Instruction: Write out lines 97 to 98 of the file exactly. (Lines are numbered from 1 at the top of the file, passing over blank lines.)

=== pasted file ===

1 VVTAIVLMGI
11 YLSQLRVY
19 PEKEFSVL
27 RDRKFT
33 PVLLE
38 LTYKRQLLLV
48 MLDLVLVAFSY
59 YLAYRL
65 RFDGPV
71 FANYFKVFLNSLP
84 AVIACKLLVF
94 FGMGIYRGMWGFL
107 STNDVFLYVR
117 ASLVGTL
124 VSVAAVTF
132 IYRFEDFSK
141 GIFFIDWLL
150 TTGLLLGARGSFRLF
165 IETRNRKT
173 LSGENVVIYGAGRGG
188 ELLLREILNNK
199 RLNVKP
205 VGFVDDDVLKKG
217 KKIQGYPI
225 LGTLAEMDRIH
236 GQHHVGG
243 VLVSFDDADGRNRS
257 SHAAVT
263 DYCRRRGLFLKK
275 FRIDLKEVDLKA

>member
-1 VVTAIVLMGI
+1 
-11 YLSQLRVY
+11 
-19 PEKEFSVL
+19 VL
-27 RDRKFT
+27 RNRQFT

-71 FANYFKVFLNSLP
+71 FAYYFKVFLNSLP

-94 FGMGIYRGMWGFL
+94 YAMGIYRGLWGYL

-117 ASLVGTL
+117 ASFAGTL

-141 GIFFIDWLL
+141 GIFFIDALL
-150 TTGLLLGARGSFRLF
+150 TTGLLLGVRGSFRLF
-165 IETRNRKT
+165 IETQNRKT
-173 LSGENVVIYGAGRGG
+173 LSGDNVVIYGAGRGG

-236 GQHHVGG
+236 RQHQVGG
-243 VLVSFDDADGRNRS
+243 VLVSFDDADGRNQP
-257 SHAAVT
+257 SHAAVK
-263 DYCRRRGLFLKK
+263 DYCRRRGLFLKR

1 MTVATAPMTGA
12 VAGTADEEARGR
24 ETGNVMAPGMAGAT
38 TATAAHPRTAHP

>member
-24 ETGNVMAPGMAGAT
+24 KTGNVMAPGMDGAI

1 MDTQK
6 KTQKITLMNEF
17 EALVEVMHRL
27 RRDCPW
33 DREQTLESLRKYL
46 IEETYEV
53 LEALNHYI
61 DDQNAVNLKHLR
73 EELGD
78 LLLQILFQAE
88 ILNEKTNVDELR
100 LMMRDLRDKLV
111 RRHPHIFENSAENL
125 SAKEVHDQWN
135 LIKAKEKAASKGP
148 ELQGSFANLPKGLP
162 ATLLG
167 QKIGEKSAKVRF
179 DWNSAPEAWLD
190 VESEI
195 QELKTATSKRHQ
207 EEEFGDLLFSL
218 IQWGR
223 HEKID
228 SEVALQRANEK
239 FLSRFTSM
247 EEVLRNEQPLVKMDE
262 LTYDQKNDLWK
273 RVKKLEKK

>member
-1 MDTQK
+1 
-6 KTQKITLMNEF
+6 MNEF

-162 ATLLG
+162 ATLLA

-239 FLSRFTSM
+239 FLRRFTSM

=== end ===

273 RVKKLEKK

>member